Virtual Paint training getting adopted in wood finishing operations

A virtual-reality based spray finish training system has been adopted by a number of wood manufacturing companies, including KraftMaid Cabinets, which uses VirtualPaint to train employees in more precise manual spray finishing of its DuraKraft Plus finishes for cabinet doors. (See video below.)

The system was demonstrated at the Day of Wood Conference on September 8, a gathering of the largest wood manufacturing firms staged by Purdue Forest Products Laboratory at Vincennes University Technology Innovation & Manufacturing Center.

Developed for the U.S. military by the Iowa Waste Reduction Center at the University of Northern Iowa, the VirtualPaint training system has been picked up aerospace and automotive companies for factory training. The VirtualPaint system is a highly adaptable virtual reality training simulator that mimics a fully customized painting and coating production environment.

Conventional spray heads are outfitted with sensors and hooked to a computer. A sensor tracks the positioning and volume of the virtual spray pattern that trainees are delivering as they stand before a screen on which images of cabinet doors are projected. After a door has been "sprayed," the system shows the pattern, including drips, excess or underspray, and overspray. An instantaneous calculation of overspray shows the percentage that reaches the door.

The VirtualPaint training system allows for continual practice and immediate feedback, while eliminating hazardous air emissions and waste. Developers says it significantly reduces the proper spray application learning curve, and it can be used in hiring skill assessments and re-training evaluations.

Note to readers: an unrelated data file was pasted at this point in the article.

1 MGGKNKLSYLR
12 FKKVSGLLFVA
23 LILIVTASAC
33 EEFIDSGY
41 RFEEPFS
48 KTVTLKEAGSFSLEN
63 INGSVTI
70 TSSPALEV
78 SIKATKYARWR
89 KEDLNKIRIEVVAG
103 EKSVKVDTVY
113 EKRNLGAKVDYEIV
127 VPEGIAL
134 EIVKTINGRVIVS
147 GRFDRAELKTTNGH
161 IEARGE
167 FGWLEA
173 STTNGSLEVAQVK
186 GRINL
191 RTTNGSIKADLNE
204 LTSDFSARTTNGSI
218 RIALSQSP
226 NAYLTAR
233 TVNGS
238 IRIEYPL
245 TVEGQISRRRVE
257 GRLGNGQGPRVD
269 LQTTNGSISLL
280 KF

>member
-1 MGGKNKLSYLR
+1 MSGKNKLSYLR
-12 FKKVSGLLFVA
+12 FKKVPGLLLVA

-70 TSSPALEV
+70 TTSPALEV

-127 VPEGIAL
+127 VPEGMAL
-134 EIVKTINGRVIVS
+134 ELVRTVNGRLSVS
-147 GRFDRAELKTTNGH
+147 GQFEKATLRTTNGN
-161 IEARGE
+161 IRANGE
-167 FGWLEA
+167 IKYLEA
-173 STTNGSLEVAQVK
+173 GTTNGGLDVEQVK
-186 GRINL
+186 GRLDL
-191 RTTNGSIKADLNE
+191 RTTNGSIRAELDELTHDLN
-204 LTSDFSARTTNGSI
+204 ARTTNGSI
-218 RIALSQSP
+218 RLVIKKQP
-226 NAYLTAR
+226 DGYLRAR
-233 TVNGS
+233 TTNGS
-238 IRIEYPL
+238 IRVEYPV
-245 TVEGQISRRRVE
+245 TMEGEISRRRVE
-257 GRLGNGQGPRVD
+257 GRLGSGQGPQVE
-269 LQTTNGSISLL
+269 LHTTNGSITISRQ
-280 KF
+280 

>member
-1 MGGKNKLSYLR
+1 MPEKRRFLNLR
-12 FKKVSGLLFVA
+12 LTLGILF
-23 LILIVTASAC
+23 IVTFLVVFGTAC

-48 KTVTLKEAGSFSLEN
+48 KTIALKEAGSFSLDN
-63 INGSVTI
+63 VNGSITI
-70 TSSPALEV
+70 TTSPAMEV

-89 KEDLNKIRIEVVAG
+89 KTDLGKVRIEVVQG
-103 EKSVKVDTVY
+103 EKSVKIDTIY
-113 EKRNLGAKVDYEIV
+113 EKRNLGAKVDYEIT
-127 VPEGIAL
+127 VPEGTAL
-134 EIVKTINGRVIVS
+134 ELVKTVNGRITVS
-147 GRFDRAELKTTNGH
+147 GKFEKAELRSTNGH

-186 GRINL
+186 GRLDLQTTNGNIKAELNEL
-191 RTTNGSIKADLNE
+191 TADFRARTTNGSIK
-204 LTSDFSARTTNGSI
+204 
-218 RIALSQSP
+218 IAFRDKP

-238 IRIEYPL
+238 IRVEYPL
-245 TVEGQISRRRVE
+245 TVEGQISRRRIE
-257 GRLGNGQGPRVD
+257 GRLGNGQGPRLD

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About the author
Bill Esler | ConfSenior Editor

Bill wrote for, FDMC and Closets & Organized Storage magazines. 

Bill's background includes more than 10 years in print manufacturing management, followed by more than 30 years in business reporting on industrial manufacturing in the forest products industries, including printing and packaging at American Printer (Features Editor) and Graphic Arts Monthly (Editor in Chief) magazines; and in secondary wood manufacturing for

Bill was deeply involved with the launches of the Woodworking Network Leadership Forum, and the 40 Under 40 Awards programs. He currently reports on technology and business trends and develops conference programs.

In addition to his work as a journalist, Bill supports efforts to expand and improve educational opportunities in the manufacturing sectors, including 10 years on the Print & Graphics Scholarship Foundation; six years with the U.S. WoodLinks; and currently on the Woodwork Career Alliance Education Committee. He is also supports the Greater West Town Training Partnership Woodworking Program, which has trained more than 950 adults for industrial wood manufacturing careers. 

Bill volunteers for Foinse Research Station, a biological field station staddling the border of Ireland and Northern Ireland, one of more than 200 members of the Organization of Biological Field Stations.